Did you hear the one about the vegan enjoying a plant-based burger? Sorry, there isn’t a witty punchline to follow. Said vegan was told that they shouldn’t be enjoying said burger. Because they’re vegan, and that was the end of the matter. But with the rising number of meat substitutes becoming available, all that is set to change.
Vegan ‘meat’ is hitting the shelves fast. With some setting their sights on meat lovers as well as vegans, it’s only a matter of time before they’re as normal as meat. We now have ‘bleeding’ vegan burgers and plant-based steaks which are indistinguishable from the real thing. No longer do we have to make do with soya-based insipid fakeness. (Thanks Quorn, you did well but it’s time we moved on…)
Some may be devouring vegan burgers, literally with relish, but the rise in mock meats is also raising eyebrows. Do vegans and the plant-based want meat substitutes? Do they need them? Should they want or need them? Can meat eaters enjoy them too? Or are they a no-go zone for carnivores? Either way, what about the positive role they play in reducing the world’s meat consumption?
I took it upon myself to find out what a fabulous bunch (my friends) thought on the matter.
The Case for Vegan Meat – “a Familiar Placebo”
“Fake Meats Are Life!” said one friend. She said it meant that her kids could have ‘normal’ looking packed lunches at school. Another said that her and her family love them as they “taste exactly the same as meat, without the hoof and eye”.
This reflected the general consensus among the friends who like mock meats. Especially those with children. Those on the positive side of fake meats loved that they allowed everyone to enjoy a hot dog at a BBQ or a hearty roast dinner. (‘Joints’ of tofu disguised as turkey are actually a thing.)
One meat-eater said that he sometimes uses fake mince, albeit with a beef stock. He saw it as a way of reducing his consumption of meat, whilst still getting the flavour. He did also say that a semi-veggie spag bol would be as far as he would go.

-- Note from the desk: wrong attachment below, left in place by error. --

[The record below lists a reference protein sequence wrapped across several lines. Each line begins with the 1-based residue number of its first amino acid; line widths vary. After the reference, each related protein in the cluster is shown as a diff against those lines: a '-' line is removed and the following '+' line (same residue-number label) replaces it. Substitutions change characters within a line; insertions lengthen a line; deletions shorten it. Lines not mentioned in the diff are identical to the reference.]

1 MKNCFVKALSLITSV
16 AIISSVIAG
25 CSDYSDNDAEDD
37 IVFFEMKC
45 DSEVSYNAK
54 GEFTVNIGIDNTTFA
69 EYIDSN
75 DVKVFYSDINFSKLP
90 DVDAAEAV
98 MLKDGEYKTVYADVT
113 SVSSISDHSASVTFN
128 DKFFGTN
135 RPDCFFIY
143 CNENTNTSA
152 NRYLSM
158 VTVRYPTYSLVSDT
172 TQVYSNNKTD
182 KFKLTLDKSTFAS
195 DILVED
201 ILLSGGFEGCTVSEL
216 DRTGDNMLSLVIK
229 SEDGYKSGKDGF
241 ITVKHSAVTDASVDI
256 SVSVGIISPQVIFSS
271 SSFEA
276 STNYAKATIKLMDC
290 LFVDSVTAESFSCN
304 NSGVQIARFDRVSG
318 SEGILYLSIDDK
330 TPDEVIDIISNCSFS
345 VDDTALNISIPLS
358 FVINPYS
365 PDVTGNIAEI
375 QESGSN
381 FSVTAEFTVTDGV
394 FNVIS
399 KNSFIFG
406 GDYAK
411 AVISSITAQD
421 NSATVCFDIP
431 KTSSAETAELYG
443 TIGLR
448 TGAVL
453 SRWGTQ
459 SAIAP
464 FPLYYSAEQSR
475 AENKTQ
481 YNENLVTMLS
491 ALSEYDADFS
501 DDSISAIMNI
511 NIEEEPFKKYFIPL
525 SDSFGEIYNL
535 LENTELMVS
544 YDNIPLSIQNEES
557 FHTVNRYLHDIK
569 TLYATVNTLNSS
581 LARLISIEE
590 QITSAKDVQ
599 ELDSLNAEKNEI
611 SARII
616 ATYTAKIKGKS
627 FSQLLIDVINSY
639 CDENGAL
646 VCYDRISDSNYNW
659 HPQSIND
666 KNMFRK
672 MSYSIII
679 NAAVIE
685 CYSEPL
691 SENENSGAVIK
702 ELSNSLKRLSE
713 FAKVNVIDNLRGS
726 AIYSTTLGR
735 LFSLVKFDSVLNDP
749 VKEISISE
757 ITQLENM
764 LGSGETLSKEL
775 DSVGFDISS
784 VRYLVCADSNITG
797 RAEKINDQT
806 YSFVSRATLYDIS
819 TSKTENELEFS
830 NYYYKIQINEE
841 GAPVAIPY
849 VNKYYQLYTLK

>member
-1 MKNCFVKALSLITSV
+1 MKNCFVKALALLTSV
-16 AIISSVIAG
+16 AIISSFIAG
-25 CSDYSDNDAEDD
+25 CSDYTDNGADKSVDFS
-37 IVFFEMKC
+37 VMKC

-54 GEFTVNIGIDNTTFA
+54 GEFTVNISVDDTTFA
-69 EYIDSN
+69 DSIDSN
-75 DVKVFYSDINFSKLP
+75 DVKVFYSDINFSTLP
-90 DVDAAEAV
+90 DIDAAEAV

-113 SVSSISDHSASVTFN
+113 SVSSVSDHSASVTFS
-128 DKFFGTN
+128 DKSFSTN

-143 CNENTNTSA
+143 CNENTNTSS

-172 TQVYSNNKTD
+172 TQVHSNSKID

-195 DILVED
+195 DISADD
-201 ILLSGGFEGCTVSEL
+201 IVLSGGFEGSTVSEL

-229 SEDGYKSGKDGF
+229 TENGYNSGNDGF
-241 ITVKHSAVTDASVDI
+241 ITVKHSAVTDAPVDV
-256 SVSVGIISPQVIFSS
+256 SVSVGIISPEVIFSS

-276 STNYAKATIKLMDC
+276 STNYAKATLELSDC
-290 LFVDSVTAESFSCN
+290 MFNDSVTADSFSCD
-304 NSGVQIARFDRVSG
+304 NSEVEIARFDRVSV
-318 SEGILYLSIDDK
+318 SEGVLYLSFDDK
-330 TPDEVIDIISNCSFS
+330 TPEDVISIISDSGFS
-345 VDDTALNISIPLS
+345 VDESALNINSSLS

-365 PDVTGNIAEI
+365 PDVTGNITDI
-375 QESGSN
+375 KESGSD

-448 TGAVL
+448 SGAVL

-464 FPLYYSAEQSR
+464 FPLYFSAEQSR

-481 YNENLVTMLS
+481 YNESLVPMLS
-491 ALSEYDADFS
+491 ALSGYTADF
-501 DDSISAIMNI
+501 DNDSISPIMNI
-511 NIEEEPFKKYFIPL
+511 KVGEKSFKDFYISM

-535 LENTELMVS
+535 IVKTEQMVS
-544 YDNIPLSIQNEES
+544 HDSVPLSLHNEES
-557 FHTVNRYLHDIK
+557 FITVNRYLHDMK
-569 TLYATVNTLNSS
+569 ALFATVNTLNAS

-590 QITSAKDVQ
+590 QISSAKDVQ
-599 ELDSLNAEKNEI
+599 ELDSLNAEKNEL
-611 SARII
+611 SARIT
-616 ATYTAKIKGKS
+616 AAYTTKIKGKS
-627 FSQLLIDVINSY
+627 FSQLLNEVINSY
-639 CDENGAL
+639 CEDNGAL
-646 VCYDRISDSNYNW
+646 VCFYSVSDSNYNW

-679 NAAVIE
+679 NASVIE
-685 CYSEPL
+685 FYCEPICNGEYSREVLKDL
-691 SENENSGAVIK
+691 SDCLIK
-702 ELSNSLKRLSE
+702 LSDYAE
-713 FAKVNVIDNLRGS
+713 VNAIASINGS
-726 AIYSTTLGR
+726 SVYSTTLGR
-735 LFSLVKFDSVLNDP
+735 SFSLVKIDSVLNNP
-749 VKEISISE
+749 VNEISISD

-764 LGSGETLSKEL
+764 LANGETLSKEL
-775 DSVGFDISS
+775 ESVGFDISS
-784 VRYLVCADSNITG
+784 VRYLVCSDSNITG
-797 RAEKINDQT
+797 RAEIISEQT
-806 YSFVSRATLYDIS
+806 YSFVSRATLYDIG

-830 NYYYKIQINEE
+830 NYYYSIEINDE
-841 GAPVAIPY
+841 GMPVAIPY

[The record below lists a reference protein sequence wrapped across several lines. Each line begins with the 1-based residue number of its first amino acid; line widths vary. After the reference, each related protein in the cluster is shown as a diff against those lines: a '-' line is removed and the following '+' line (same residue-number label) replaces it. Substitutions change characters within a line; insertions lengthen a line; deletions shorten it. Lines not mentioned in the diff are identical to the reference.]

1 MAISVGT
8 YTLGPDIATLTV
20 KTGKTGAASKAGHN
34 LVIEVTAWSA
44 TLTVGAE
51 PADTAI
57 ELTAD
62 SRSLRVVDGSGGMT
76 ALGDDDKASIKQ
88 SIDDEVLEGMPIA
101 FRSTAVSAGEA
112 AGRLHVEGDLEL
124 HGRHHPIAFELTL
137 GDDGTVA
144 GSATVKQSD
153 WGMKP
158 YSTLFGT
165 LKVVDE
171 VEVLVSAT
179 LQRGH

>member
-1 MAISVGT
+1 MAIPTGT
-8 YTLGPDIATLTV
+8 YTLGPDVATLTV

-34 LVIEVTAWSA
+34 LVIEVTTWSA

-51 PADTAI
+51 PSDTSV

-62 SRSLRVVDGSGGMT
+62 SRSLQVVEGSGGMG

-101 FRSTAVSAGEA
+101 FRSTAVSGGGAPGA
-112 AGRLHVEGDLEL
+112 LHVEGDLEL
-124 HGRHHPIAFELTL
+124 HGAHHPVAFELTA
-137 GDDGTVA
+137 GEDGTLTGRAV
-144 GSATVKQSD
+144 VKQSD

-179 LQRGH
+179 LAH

A self-confessed fussy eater and vegan said that meat substitutes are one of the strongest weapons we have in saving the planet. He thinks that the ceasing of livestock cultivation is only a matter of time and that our planet won’t exist if we continue to eat meat and dairy.
So, he argued, vegan meat can help those who love meat, transition. “Just like vapes, patches and gums help smokers hoping to quit. They present a familiar placebo and an alternative to finding new ways to eat vegetables”.
The Case Against – “Contradicting in Every Sense”
So far, so agreeable. But just as many couldn’t comprehend the need for fake meats – both vegans and meat-eaters. One carnivore friend couldn’t understand why a vegan or a vegetarian would want to eat a meat substitute.
This point was quickly shut down by someone else explaining that she chose not to eat meat because of animal welfare issues. Not because it didn’t taste nice.
Another friend and long-term vegan said that she didn’t like what fake meats were made of. She makes a point of avoiding anything made with soya. Her husband, a forever carnivore, said that he’d quite liked the Vivera Veggie Steak. He said it was nothing like a ‘real’ steak but it was tasty and “much nicer than Quorn fakeness”. (Listen up Vivera, you might have work to do to convince meat-lovers that your products taste the same.)
But the most vocal were those who not only don’t like fake meats, but don’t believe in their right to exist. (I have some very passionate friends.) One, a vegan, “hates the look, taste and very idea of fake meats”. She finds them “contradicting in every sense”. Another, a carnivore and keen home cook, would apparently throw any fake meat served up to him straight into the bin.
Hatred aside, all agreed that vegan meat does have an important role in reducing meat consumption.
The World Needs Innovative, Sustainable Foods
For a long time, meat-eaters commandeered the burger as their own. They took it under their wing and claimed meaty rights over what is fundamentally a piece of protein slapped between two slices of carb.
Then along came Quorn, and vegans and veggies had something of their own to put in a seeded bap.
But now, the next generation of fake burgers and other mock meats is here. With food technology improving all the time, my guess is, they’ll only get better.
Based on my small selection of (fabulous) people, we either love meat substitutes, or really, really loathe them.
I put up with Quorn for years, but this new flurry of fake meats excites my taste buds. Most of the time, my protein comes unashamedly from chickpeas. I love them. But I also love a burger (that isn’t made of soggy soya or boring beans).
Should fake meats exist? Absolutely! With animal agriculture responsible for an ever growing carbon footprint, Planet Earth needs all the help it can get. If that means more mock meats, and more flavour, I’m all for them.